Ventilator-associated pneumonia (VAP) is common and associated with high morbidity, mortality, and health-care costs, estimated to be $40,000/case. VAP has a cumulative incidence of 10 to 25% and accounts for approximately 25% of all ICU infections and > 50% of the antibiotics prescribed in ICU, making it a primary focus for risk-reduction strategies. Crude mortality rates for VAP may be as high as 20 to 70% and are generally highest in medical ICU patients and those with bacteremia or pneumonia due to multidrug-resistant (MDR) pathogens, such as Pseudomonas aeruginosa or Acinetobacter species, and methicillin-resistant Staphylococcus aureus (MRSA).
Due to the limitations on space and the number of citations for this review, highlights from selected guidelines and publications on VAP prevention in adults, primarily published after January 1, 2003, were included. Emphasis was placed on new concepts, controversies, and barriers to implementing beneficial, cost-effective programs aimed at reducing VAP and improving patient outcomes.
As with the general population, hospitalized patients are now older and have more comorbidities immune dysfunction, invasive procedures, and exposure to antibiotics. Patients are also increasingly mobile and more likely to reside in short-term and long-term health-care settings, increasing the risk of colonization, person-to-person transmission, and infection with MDR pathogens. MDR Gram-negative bacilli, such as P aeruginosa, Klebsiella pneumoniae, and Acinetobacter species, often result into higher patient mortality, longer hospital stays, poorer functional status at discharge, and need for transitional care”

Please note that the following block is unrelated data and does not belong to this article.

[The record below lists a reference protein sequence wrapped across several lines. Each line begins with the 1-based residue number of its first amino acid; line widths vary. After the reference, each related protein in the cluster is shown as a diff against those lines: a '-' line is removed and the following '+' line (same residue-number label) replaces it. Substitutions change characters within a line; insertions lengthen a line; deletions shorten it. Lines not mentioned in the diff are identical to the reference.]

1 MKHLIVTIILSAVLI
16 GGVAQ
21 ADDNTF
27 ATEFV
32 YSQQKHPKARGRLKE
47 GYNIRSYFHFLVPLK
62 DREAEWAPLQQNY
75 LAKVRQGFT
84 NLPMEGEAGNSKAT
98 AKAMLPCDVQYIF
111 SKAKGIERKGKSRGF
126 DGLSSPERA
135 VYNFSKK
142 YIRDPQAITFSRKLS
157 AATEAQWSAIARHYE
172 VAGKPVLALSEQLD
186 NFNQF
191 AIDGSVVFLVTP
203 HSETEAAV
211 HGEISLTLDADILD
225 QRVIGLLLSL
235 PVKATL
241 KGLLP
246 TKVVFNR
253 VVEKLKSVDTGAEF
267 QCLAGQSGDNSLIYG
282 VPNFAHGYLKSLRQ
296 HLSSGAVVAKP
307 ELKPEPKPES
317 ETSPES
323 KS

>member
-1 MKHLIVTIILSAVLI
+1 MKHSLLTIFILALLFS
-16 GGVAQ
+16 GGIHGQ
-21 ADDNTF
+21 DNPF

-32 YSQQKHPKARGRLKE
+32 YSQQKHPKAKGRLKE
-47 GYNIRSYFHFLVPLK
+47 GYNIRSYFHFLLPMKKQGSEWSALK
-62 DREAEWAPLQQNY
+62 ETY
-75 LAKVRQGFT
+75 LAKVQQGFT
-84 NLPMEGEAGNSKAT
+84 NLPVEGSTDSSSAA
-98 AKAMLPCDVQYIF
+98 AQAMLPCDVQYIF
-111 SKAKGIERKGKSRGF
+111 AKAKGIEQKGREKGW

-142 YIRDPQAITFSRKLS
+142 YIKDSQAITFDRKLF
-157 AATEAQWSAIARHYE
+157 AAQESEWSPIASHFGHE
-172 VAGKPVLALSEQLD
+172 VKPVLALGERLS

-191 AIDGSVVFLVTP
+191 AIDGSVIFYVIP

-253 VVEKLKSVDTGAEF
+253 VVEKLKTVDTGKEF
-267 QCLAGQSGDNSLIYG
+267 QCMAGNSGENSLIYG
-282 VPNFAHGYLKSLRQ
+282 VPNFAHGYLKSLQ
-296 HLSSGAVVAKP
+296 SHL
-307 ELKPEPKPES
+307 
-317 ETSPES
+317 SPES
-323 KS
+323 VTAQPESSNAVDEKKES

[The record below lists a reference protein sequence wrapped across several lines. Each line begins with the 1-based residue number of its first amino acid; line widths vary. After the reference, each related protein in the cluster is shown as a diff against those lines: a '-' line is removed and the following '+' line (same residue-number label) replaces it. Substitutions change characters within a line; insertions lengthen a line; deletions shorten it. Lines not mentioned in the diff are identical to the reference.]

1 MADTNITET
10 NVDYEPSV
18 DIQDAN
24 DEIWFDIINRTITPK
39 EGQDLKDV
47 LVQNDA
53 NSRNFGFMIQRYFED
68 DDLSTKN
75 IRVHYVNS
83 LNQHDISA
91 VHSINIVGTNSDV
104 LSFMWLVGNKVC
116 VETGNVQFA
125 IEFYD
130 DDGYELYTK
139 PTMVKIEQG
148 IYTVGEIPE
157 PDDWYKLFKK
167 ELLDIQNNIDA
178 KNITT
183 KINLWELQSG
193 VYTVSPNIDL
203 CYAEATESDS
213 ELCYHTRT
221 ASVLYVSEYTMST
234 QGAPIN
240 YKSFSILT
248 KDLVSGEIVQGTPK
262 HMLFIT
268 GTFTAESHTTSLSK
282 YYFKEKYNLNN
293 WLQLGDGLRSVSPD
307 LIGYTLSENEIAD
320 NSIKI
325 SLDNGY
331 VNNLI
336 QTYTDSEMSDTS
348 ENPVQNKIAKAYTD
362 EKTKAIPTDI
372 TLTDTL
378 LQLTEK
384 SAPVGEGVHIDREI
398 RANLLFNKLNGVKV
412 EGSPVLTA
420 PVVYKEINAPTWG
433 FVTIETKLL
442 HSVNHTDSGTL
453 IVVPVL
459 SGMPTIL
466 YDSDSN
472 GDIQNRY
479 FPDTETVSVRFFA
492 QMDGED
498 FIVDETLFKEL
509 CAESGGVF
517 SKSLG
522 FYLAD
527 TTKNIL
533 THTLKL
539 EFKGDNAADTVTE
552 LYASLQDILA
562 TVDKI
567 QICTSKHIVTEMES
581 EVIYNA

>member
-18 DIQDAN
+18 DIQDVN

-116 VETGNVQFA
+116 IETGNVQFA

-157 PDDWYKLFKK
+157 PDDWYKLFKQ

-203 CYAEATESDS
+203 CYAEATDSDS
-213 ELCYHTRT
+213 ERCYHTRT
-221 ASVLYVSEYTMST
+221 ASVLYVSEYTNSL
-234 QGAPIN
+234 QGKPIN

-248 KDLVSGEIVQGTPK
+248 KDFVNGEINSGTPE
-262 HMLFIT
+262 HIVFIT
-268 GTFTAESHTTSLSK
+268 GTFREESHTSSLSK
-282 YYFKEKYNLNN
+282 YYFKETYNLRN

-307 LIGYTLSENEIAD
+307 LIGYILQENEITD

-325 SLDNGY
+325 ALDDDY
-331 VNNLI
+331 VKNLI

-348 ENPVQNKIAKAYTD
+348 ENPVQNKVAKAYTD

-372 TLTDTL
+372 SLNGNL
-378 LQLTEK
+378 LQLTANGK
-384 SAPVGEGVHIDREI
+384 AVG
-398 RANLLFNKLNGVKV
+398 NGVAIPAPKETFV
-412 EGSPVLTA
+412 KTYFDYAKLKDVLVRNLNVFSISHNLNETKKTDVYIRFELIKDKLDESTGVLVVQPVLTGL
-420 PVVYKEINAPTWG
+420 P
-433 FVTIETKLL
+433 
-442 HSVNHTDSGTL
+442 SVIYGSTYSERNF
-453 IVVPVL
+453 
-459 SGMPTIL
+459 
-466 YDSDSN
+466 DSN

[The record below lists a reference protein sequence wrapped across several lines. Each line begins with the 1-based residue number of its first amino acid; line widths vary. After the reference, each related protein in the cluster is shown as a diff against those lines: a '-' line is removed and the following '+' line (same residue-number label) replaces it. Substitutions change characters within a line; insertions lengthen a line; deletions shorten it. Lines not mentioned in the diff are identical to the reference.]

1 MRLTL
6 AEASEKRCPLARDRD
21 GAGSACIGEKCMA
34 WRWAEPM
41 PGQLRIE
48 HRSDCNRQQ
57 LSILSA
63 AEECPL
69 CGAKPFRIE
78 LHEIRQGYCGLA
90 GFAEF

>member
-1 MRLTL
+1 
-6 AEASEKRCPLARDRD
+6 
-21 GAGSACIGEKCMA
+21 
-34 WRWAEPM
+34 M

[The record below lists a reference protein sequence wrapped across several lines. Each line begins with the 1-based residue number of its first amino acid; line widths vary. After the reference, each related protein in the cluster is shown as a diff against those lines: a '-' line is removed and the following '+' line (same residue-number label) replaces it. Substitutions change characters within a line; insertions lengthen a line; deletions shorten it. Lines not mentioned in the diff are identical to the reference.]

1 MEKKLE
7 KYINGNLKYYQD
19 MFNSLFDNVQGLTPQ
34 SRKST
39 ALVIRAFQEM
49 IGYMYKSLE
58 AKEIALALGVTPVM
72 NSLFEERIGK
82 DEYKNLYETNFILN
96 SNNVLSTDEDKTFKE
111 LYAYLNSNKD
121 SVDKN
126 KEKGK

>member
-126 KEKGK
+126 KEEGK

MRSA now accounts for > 50% of the ICU-acquired staphylococcal infections in the United States, is associated with significant mortality and morbidity, and is a challenge for infection control teams. The rapid emergence of community-acquired MRSA infection and its increasing role in hospitals is of great concern, as these isolates are genetically distinct from hospital strains, and often carry the Pantin-Valentine leukocidin virulence factor, which presents greater clinical and infection control challenges.